function dudt(u,α,t)
    U = unvec(u)
    Uxx = Dxx*U;  Uyy = U*Dyy'     # 2nd partials
    dUdt = α*(Uxx + Uyy);          # PDE
    return vec(dUdt)

Since this problem is parabolic, a stiff integrator is appropriate.

IVP = ODEProblem(dudt,vec(U₀),(0,0.2),0.1)
sol = solve(IVP,Rodas4P());
anim = @animate for t in range(0,0.2,length=81)
        title=@sprintf("Heat equation, t=%.3f",t),
closeall();  mp4(anim,"figures/diffadv-heat.mp4")
┌ Info: Saved animation to 
│   fn = /Users/driscoll/repos/fnc-julia/twodim/figures/diffadv-heat.mp4
└ @ Plots /Users/driscoll/.julia/packages/Plots/8K4be/src/animation.jl:114

Dirichlet conditions#

In Section 11.5 we coped with boundary conditions by removing the boundary values from the vector of unknowns being solved in the semidiscretized ODE. Each evaluation of the time derivative required us to extend the values to include the boundaries before applying differentiation matrices in space. We proceed similarly here, except that we have changes in the shape as well as boundary conditions to consider.

Suppose we are given a matrix \(\mathbf{U}\) that represents the solution on an \((m+1)\times (n+1)\) grid, including boundary values. Then we define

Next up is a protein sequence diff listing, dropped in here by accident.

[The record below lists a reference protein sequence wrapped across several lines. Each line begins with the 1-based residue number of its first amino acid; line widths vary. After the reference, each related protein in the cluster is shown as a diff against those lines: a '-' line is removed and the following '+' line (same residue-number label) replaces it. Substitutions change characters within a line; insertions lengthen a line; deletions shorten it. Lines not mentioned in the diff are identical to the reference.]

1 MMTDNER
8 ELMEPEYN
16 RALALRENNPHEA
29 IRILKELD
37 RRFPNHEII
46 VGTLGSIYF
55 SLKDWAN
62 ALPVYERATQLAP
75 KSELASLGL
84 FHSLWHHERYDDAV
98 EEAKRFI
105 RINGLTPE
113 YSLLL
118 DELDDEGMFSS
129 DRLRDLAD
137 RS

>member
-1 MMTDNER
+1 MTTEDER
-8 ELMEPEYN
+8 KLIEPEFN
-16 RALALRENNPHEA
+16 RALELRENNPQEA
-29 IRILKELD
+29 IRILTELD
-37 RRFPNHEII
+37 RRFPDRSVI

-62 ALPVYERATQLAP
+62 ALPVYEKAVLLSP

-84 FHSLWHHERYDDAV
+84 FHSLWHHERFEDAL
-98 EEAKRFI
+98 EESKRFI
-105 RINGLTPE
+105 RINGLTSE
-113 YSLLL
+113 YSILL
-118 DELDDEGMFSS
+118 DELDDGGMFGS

(13.2.4)#\[\operatorname{pack}(\mathbf{U}) = \operatorname{vec}(\mathbf{E}_x \mathbf{U} \mathbf{E}_y^T),\]


\[\begin{split} \mathbf{E}_x = \begin{bmatrix} 0 & 1 & 0 & \cdots & 0 & 0 \\ 0 & 0 & 1 & \cdots & 0 & 0 \\ & & & \ddots & & \\ 0 & 0 & 0 & \cdots & 1 & 0 \end{bmatrix} \end{split}\]

is \((m-1)\times (m+1)\), and \(\mathbf{E}_y\) is analogous but of size \((n-1)\times (n+1)\). The left multiplication in (13.2.4) deletes the first and last row of \(\mathbf{U}\) and the right multiplication deletes its first and last column. All that remains, then, are the interior values, which are converted into a vector by the vec operator.

For the inverse transformation, let us be given a vector \(\mathbf{w}\) of interior solution values. Then we define

\[ \operatorname{unpack}(\mathbf{w}) = \mathbf{E}_x^T \cdot \operatorname{unvec}(\mathbf{w}) \cdot \mathbf{E}_y. \]

This operator reshapes the vector to a grid of interior values, then appends one extra zero row and column on each side of the grid.1

Now suppose the ODE unknowns for the interior solution values are in the vector \(\mathbf{w}(t)\). When we form \(\operatorname{unpack}(\mathbf{w})\), we reinterpret the values on the tensor-product grid and then extend these values to zero around the boundary. If the boundary values are given as \(g(x,y)\), then \(g\) has to be evaluated at the boundary nodes of the grid and inserted into the grid function matrix. Then the grid values are used to compute partial derivatives in \(x\) and \(y\), the discrete form of the PDE is evaluated, and we pack the result as the computation of \(\mathbf{w}'\).

Demo 13.2.4

We will solve an advection-diffusion problem, \(u_t + u_x = 1 + \epsilon(u_{xx} + u_{yy})\), where \(u=0\) on the boundary of the square \([-1,1]^2\). The outline of our approach is based on Function 11.5.4 for parabolic PDEs in one space dimension.

The first step is to define a discretization of the domain. We use the result to discretize an initial condition.

m = 50; n = 36;
x,Dx,Dxx = FNC.diffcheb(m,[-1,1])
y,Dy,Dyy = FNC.diffcheb(n,[-1,1])
U₀ = [ (1+y)*(1-x)^4*(1+x)^2*(1-y^4) for x in x, y in y ];